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‘A type of hope’: As air-raid sirens sound, a Lviv orchestra opens a summer festival with Mozart’s Requiem.


The audience members took their seats amongst boxes of drugs, first-aid kits and intravenous tubes. The orchestra was missing 4 men who are actually fighting on the war’s front lines. A handful of guest singers who had fled bombings and bloodshed stood onstage with the choir.

The war in Ukraine has upended the meticulous planning that has gone into the Lviv Philharmonic’s annual summer music festival for 4 a long time. But for musicians and the audience, the show must go on.

At the same time as the space — a Baroque, pastel-colored chamber in western Ukraine — has grow to be a coordination site for humanitarian supplies in the course of the war, it has remained a house to musicians and choirs. This spring, as a substitute of playing upbeat music on the festival’s first performance, the orchestra decided to open with Mozart’s Requiem.

The concert, performed on Friday night, was a tribute to the Ukrainians lost in three months of war.

“This can be a place now for medicine — for the body and the soul,” said Liliia Svystovych, a teacher within the audience. “We understand that a requiem is about mourning, that it is unhappy music. But it surely is sort of a prayer. And a prayer is at all times a type of hope.”

About an hour before the concert began, air-raid sirens began to wail.

Iolanta Pryshlyak, the director of Lviv’s International Symphony Orchestra, was preparing to delay the concert until the all-clear sounded. As she waited in a back room where doctors were packing up medical supplies, she took phone calls from volunteers who were driving aid to Ukraine’s embattled east.

Ms. Pryshlyak, 59, will not be only the orchestra director now. For the reason that invasion began, she has also directed the flow of supplies that go through the theater on their option to the war’s front lines. It’s her base for each jobs.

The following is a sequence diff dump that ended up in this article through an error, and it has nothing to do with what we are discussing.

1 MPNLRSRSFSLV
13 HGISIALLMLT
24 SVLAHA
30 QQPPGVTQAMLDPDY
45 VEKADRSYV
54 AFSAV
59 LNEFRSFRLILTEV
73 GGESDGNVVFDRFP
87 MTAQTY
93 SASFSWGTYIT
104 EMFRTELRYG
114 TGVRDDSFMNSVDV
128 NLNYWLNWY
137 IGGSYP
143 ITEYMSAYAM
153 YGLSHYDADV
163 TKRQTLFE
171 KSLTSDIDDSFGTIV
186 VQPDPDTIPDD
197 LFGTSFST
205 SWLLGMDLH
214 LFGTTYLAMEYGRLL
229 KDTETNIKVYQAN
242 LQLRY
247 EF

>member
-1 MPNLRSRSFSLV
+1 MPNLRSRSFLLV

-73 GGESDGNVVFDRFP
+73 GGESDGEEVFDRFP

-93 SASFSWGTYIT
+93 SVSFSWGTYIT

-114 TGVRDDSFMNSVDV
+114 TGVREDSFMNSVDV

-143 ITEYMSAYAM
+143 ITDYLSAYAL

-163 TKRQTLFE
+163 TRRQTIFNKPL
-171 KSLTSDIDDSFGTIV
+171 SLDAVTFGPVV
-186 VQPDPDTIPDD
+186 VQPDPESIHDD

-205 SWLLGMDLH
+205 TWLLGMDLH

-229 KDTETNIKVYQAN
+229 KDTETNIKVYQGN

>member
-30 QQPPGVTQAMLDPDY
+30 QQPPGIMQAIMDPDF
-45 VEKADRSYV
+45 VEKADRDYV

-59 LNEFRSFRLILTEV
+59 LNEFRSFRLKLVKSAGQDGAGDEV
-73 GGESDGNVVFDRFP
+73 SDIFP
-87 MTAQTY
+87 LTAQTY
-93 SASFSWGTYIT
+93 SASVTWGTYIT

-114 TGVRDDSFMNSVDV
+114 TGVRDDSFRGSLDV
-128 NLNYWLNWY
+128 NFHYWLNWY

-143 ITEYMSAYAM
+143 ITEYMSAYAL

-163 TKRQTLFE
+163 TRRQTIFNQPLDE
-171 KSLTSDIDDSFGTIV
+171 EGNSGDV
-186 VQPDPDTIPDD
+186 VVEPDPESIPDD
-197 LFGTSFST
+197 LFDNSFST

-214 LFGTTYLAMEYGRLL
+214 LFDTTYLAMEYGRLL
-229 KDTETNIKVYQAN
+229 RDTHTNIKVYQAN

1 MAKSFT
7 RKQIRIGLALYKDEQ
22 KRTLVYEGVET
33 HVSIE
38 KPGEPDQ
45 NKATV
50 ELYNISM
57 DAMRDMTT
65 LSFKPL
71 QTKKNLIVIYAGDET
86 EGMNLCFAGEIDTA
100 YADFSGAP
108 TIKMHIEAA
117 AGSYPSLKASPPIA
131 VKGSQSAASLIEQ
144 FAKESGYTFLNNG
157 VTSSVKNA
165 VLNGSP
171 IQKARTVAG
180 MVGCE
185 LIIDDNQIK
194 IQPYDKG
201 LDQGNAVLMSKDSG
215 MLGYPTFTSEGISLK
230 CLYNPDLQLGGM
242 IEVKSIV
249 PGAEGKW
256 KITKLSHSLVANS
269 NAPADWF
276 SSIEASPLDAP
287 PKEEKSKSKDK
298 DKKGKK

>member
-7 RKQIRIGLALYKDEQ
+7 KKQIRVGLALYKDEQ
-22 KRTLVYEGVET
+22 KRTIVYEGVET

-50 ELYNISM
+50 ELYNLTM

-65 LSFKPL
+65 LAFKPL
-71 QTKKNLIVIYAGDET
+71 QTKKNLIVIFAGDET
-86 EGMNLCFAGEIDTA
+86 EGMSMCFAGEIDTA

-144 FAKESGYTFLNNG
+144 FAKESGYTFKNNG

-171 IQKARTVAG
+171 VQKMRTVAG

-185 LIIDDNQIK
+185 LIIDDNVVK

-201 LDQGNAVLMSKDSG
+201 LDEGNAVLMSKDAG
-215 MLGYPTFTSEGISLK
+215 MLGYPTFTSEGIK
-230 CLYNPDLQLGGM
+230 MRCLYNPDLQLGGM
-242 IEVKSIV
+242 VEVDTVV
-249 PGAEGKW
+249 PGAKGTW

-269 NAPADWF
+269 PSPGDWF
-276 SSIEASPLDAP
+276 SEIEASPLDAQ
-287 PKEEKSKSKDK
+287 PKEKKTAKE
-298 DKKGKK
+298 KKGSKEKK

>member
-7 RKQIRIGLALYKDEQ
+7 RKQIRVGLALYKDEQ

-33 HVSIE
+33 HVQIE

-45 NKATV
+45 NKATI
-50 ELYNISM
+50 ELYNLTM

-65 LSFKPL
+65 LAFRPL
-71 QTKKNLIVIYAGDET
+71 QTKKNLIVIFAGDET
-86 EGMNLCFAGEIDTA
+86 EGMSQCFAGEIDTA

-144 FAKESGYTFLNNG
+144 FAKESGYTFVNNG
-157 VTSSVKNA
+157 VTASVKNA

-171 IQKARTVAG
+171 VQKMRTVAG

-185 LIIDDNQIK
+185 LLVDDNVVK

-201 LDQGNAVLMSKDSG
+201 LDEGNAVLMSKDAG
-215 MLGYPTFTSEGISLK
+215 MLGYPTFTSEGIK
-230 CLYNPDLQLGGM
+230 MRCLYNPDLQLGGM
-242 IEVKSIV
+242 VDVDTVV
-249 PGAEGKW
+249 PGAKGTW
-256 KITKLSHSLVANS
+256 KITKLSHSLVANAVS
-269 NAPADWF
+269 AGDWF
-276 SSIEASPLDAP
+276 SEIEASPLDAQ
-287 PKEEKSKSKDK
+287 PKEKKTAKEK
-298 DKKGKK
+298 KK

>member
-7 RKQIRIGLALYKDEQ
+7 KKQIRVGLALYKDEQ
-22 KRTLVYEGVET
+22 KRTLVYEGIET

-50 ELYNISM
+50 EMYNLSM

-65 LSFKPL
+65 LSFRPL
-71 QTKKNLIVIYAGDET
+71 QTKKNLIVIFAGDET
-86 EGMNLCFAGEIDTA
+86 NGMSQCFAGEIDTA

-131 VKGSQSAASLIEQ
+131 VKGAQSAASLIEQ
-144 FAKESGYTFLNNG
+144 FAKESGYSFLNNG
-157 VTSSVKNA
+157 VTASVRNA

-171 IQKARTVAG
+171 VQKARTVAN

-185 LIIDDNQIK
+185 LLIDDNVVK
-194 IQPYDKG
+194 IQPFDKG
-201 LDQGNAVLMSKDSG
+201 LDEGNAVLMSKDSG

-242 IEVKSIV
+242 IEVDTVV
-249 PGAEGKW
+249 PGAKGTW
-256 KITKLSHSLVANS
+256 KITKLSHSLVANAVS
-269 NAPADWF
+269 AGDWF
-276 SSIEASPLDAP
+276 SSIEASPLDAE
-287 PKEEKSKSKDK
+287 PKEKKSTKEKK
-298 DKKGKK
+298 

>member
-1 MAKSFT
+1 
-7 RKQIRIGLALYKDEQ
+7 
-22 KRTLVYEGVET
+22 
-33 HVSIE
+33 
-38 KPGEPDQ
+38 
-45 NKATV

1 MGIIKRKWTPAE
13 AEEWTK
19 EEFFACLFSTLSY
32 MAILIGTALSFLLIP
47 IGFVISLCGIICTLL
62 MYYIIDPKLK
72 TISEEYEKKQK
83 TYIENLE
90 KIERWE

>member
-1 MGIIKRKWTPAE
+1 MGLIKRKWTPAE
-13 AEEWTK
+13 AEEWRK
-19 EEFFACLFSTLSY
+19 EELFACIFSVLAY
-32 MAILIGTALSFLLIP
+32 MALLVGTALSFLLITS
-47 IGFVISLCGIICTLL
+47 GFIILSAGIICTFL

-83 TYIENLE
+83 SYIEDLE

She had been up since 4 a.m., and he or she was drained: “I’m just running on autopilot.”

Still, she was looking forward to an evening of music. “War makes your heart like a stone,” she said. “But music can soften it again.”

Downstairs, the orchestra’s conductor, Volodymyr Syvokhip, placed on a suit in his office as a baritone soloist sang arpeggios in a close-by room.

For weeks, performers had rehearsed amid towers of humanitarian aid boxes as volunteers and doctors organized supplies throughout them. Sometimes the musicians would help the help staff. And sometimes the medics would stop their work to hearken to them play.

“We’re supporting one another through this, indirectly,” Mr. Syvokhip said with a smile.

As he went onstage, Mr. Syvokhip told the audience that as air-raid sirens sounded in Lviv, a bomb within the eastern Kharkiv region had reduced a cultural center to rubble, and with it, the local theater.

When the requiem ended, members of the orchestra and their audience were in tears.

“The sound of those alarms and sirens combined in our heads with the words of the conductor, and we understood why musicians must not keep silent,” said Natalia Dub, a headmistress at an area academy.

She had put as much care into her appearance this 12 months as she had for summer festivals before it, with red lipstick and a string of pearls.

“We want to return here,” she said. “That is the place we should be most of all.”

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